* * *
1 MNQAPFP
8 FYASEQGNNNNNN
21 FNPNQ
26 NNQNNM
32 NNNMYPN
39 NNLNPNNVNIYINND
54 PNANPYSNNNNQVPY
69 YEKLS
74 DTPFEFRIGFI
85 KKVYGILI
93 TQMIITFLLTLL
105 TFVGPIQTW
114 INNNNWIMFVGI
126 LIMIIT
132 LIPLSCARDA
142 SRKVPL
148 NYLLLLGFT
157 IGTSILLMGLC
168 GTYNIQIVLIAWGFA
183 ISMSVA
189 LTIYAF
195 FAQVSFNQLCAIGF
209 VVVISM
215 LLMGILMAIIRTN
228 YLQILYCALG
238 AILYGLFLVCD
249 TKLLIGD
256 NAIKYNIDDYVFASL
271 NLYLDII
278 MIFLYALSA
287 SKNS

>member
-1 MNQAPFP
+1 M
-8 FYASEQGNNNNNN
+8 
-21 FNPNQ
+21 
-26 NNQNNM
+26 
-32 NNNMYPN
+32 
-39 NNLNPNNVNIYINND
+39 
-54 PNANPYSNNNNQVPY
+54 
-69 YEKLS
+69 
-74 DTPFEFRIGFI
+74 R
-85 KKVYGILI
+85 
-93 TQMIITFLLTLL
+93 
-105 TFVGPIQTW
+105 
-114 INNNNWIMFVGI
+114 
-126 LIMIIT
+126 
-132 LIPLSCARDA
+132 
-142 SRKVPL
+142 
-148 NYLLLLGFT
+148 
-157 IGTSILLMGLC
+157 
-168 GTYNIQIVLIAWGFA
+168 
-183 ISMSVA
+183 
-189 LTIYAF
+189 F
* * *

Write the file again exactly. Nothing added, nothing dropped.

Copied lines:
1 MNQAPFP
8 FYASEQGNNNNNN
21 FNPNQ
26 NNQNNM
32 NNNMYPN
39 NNLNPNNVNIYINND
54 PNANPYSNNNNQVPY
69 YEKLS
74 DTPFEFRIGFI
85 KKVYGILI
93 TQMIITFLLTLL
105 TFVGPIQTW
114 INNNNWIMFVGI
126 LIMIIT
132 LIPLSCARDA
142 SRKVPL
148 NYLLLLGFT
157 IGTSILLMGLC
168 GTYNIQIVLIAWGFA
183 ISMSVA
189 LTIYAF
195 FAQVSFNQLCAIGF
209 VVVISM
215 LLMGILMAIIRTN
228 YLQILYCALG
238 AILYGLFLVCD
249 TKLLIGD
256 NAIKYNIDDYVFASL
271 NLYLDII
278 MIFLYALSA
287 SKNS

>member
-1 MNQAPFP
+1 M
-8 FYASEQGNNNNNN
+8 
-21 FNPNQ
+21 
-26 NNQNNM
+26 
-32 NNNMYPN
+32 
-39 NNLNPNNVNIYINND
+39 
-54 PNANPYSNNNNQVPY
+54 
-69 YEKLS
+69 
-74 DTPFEFRIGFI
+74 R
-85 KKVYGILI
+85 
-93 TQMIITFLLTLL
+93 
-105 TFVGPIQTW
+105 
-114 INNNNWIMFVGI
+114 
-126 LIMIIT
+126 
-132 LIPLSCARDA
+132 
-142 SRKVPL
+142 
-148 NYLLLLGFT
+148 
-157 IGTSILLMGLC
+157 
-168 GTYNIQIVLIAWGFA
+168 
-183 ISMSVA
+183 
-189 LTIYAF
+189 F